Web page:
Where to stay in Montreal

You’ve got endless options when it comes to accommodations in Montreal, but there are a few standout properties depending on what neighborhood you’d like to call home. Check into the Ritz-Carlton, Montreal for timeless luxury downtown or drop your bags at the slightly more down-to-earth Hotel Nelligan if you’re hoping to spend the holidays exploring the cobblestoned streets of the Old Port.

Halifax, Nova Scotia

Nova Scotia is best known for its abundance of kind-hearted citizens and tight-knit community — and that’s only amplified come December. Strike up a conversation at one of the many pubs and bars around the downtown core and you’ll likely leave with an invite to a Christmas dinner or holiday party. Otherwise, warm up with a steaming bowl of lobster chowder and a drink at Bishop’s Landing or head to the Glow Halifax Christmas Light Festival, an interactive holiday light show and market that draws both visitors and locals alike.

Where to stay in Halifax

Halifax might be quaint, but it’s packed with great historic and contemporary properties. The Westin Nova Scotian is going to be your best bet if you’re hoping to be right in the middle of the restaurants and shops at Bishop’s Landing. Head up Spring Garden Road to The Lord Nelson Hotel & Suites should you prefer to be next to the Halifax Public Gardens.

St. John’s, Newfoundland

Planning a winter holiday in St. John’s is always a good idea. Not only will you find an abundance of Christmas dinner services, holiday craft markets and Celtic Christmas productions, but you’re actually about a four-hour drive to the port of Saint-Pierre and Miquelon. It’s a quiet French territory off the coast of Canada where you’ll find everything from buttery croissants and pain aux chocolat to French architecture and shopping. Make sure to pack some euros.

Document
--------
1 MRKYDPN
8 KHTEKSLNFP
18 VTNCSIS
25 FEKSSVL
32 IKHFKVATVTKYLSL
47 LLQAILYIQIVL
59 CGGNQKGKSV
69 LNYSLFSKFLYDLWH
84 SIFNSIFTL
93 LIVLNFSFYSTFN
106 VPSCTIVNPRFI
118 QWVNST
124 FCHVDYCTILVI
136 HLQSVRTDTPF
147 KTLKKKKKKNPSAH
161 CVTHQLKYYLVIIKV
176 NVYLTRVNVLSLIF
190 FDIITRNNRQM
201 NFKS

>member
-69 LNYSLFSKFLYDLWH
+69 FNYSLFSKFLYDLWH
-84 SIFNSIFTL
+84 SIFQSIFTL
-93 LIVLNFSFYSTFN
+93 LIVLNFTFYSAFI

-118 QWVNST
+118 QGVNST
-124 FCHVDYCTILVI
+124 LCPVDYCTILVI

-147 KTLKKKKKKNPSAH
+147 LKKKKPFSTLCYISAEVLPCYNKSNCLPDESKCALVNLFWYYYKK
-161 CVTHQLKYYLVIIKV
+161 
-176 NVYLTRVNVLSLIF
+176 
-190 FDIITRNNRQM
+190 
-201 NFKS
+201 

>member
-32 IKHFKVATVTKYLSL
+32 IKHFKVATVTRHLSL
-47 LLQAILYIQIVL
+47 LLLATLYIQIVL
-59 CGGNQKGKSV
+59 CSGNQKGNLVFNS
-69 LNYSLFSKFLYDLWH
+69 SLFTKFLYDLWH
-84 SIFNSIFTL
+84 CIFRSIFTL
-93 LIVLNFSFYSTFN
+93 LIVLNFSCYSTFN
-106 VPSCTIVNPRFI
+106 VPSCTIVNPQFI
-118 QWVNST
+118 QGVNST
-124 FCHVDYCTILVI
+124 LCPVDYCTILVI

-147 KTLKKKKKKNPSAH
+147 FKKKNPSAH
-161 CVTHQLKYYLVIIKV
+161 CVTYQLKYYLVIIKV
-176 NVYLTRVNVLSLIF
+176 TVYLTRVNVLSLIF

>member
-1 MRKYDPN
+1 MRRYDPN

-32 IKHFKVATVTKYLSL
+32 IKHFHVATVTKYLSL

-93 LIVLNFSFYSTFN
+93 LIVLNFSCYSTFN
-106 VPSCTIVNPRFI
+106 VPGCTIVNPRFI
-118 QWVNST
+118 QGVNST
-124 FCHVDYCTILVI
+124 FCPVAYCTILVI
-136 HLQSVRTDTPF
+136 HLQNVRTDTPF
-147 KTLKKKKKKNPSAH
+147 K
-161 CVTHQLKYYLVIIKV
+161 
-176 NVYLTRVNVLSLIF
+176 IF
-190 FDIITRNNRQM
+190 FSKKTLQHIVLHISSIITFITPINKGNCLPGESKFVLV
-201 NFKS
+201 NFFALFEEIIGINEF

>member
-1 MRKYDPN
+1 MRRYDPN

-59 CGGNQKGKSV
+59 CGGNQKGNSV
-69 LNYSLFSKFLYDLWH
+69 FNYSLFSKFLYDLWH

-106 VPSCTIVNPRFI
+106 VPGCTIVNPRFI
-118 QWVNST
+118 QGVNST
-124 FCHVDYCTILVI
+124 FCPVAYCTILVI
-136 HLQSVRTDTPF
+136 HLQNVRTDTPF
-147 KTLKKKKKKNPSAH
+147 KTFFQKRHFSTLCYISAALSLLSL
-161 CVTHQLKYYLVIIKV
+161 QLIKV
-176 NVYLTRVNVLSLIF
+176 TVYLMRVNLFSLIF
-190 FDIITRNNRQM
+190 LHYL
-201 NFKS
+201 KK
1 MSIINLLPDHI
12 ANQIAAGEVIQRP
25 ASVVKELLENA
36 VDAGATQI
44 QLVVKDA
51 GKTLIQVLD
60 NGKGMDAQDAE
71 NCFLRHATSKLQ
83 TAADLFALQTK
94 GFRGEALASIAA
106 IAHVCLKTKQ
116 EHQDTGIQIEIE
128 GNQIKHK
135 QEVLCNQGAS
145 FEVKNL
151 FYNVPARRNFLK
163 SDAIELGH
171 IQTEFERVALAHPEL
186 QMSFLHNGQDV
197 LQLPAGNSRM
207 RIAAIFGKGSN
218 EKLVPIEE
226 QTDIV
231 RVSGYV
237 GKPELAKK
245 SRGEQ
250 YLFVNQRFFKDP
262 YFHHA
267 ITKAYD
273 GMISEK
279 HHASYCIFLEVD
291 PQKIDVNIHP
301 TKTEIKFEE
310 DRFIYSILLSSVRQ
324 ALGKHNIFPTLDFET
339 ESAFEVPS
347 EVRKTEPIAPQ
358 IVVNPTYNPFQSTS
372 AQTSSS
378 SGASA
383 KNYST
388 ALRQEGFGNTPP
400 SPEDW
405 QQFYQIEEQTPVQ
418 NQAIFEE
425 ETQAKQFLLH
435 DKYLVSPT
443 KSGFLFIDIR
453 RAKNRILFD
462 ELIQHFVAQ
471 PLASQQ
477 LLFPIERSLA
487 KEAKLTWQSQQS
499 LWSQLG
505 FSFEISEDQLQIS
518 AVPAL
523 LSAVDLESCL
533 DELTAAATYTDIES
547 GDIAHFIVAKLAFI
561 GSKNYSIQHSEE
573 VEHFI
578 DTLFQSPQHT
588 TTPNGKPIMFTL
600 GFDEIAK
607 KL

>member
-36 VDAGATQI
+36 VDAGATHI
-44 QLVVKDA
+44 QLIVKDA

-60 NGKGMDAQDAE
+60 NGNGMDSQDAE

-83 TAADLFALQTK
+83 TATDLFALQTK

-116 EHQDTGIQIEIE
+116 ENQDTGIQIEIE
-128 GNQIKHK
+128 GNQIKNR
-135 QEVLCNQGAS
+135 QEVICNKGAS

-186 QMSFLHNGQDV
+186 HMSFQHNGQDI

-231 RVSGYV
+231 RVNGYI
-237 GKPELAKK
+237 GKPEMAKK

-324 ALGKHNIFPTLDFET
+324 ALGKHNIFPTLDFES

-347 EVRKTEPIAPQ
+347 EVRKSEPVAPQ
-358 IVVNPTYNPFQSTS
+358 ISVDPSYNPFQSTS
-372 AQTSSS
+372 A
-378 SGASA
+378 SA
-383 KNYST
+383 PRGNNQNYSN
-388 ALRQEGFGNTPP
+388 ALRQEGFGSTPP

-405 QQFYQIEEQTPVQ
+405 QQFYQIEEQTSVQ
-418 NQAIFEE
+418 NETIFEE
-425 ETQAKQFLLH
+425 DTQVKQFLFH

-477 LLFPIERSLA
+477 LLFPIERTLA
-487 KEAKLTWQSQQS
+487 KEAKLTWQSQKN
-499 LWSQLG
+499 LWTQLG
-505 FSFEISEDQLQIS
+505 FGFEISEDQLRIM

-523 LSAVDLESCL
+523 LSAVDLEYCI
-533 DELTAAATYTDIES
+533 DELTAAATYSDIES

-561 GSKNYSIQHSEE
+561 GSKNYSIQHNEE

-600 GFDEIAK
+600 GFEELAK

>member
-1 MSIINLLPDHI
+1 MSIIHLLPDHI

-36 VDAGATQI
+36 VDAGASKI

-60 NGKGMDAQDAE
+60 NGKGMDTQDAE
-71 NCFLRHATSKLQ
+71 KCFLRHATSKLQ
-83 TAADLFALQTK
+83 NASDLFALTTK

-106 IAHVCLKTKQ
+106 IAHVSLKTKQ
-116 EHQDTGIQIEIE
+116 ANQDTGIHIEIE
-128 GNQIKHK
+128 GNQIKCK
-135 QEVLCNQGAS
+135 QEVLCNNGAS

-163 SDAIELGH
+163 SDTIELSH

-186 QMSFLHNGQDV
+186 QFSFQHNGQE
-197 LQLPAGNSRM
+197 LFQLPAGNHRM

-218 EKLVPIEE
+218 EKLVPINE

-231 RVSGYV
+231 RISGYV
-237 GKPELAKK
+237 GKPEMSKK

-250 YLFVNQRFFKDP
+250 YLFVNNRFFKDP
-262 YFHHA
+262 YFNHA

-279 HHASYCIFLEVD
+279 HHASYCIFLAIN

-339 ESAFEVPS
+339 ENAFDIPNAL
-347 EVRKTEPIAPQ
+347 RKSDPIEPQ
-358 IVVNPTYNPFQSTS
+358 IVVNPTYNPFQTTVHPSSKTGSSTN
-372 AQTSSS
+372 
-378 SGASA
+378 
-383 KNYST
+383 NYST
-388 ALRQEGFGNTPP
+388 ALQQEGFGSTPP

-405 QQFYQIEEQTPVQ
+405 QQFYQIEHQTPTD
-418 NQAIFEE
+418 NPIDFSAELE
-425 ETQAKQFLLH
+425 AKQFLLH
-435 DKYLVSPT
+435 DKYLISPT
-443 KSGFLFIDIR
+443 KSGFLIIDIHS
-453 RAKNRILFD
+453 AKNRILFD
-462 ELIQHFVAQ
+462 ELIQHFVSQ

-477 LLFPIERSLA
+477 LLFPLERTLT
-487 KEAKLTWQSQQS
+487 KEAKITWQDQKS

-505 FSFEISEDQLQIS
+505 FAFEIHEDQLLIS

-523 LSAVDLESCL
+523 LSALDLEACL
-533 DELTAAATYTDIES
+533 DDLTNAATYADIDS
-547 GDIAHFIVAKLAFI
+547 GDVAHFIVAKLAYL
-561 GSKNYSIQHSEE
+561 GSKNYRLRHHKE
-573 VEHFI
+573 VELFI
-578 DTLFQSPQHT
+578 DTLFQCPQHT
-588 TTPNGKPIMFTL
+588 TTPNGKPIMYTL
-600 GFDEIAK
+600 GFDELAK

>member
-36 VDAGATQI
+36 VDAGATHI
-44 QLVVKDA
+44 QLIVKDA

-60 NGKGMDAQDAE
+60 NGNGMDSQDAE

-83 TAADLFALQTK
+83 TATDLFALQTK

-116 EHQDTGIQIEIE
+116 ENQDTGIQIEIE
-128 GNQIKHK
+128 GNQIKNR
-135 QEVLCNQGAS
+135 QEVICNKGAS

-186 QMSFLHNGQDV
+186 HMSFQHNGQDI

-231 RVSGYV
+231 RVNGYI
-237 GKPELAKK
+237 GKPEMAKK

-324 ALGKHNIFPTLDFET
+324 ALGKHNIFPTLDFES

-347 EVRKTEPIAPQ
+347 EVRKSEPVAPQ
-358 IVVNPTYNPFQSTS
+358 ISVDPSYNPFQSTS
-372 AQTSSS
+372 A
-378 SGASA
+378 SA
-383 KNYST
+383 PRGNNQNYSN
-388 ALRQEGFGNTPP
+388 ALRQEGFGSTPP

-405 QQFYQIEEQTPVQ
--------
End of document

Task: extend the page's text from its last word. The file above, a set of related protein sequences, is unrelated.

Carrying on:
Where to stay in St. John’s

Built on the site of the old Fort William at the base of Signal Hill, the Sheraton Hotel Newfoundland is not just brimming with history, but also incredibly well-placed. It’s within walking distance of all of St. John’s best cultural offerings as well as a stone’s throw from the revered George Street.

How to travel between the US and Canada right now

Fully vaccinated travelers are permitted to enter Canada but must provide proof of a negative Covid-19 molecular test taken within the last 72 hours or provide proof of a positive test result taken within the last 14 to 180 days.

You’ll be required to fill in details about your vaccination status and proof of a negative test in the official ArriveCAN app, which can be downloaded on any smartphone. Visitors flying into Canada will also be required to provide details of a quarantine plan should you not qualify as a vaccinated traveler or if you get sick while visiting Canada.

Note that ​​if you are unvaccinated or partially vaccinated, you will not be allowed to enter Canada by air or at the land border — even if you tested negative for Covid-19.

Looking for a travel credit card? Find out which cards CNN Underscored chose as our best travel credit cards of 2021.